thoughts could be in your favor - beyond that then not likely to be in
your favor on Google.

You can make the <title></title> of your page 120 characters long or
even 150 ... but Google always hinted they liked the first 60
characters best. Now Google may display or cache a few of the
additional characters you slipped into the <title> ... but we also
know Google highlighting terms does not mean they are counting *that*
particular instance either.

Recall how one-word domain names would have bits highlighted as to
"matching" but not necessarily "counting"? So what you see on Google
isn't necessarily, nor never been, "what you get smiled upon" in

Couple in that I agreed with Cat in the past about the top part of the
page. I imagine there are still some old articles on the Web sharing
how, back in 1995 to 1998 time frame, the advice for doing "well" on
metacrawlers and Yahoo was to have the first X number of characters of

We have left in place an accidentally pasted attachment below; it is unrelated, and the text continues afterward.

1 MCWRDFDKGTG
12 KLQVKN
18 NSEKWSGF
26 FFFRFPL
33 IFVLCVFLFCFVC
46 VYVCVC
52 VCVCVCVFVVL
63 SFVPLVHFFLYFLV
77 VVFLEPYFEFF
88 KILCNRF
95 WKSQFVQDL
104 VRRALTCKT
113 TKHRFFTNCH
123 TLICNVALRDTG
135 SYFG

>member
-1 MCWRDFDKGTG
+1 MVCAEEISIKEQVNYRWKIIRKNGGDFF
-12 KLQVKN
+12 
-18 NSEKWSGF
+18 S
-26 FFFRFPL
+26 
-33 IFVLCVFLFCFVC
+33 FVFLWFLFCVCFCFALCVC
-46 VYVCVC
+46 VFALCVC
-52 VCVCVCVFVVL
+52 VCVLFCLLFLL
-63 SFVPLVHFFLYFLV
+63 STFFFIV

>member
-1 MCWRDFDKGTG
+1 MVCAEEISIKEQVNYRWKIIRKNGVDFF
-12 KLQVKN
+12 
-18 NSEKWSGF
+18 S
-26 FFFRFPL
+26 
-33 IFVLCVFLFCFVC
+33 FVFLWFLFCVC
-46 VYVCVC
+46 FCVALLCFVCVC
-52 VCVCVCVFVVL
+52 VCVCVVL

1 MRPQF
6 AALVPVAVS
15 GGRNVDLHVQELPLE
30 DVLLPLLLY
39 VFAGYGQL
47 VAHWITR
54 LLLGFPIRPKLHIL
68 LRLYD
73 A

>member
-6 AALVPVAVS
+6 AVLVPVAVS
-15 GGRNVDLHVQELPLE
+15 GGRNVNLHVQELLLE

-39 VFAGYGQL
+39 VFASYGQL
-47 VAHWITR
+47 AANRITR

your page being the "richest". Cat leans to 100 to 150 characters [or
words?], I seem to recall being told the first 200 to 250 words is
what you wanted to focus on. I've also shared on here about Yahoo
Groups owners being allotted 2,000 characters for their spiel or
welcome message but a Yahoo employee sharing that Yahoo would only use
the first 1,000 in the Group's Search facility so to bear that in
mind. Not necessarily new advice as I stated it has been floating
around one way or another [in terms of character/word count thoughts
in relation to the top of the page] for almost a decade now.

This is why I agreed with others that the footer area is the weakest
section of the page. I've never expected that area to really help out